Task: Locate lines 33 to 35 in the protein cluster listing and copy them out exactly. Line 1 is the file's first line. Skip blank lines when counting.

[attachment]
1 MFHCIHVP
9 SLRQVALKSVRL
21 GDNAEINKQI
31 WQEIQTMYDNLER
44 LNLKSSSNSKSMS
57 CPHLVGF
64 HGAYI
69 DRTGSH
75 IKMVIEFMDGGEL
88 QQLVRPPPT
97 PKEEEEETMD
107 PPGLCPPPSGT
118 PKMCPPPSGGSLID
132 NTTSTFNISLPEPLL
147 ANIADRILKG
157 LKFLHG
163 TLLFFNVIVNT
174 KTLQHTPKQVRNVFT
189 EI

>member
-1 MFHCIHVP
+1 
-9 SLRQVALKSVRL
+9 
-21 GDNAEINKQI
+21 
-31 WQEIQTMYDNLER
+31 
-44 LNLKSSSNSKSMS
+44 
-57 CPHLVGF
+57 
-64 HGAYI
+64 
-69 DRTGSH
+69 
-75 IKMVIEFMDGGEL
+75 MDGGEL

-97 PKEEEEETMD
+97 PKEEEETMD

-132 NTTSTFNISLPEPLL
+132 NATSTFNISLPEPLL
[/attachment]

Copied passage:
-64 HGAYI
+64 
-69 DRTGSH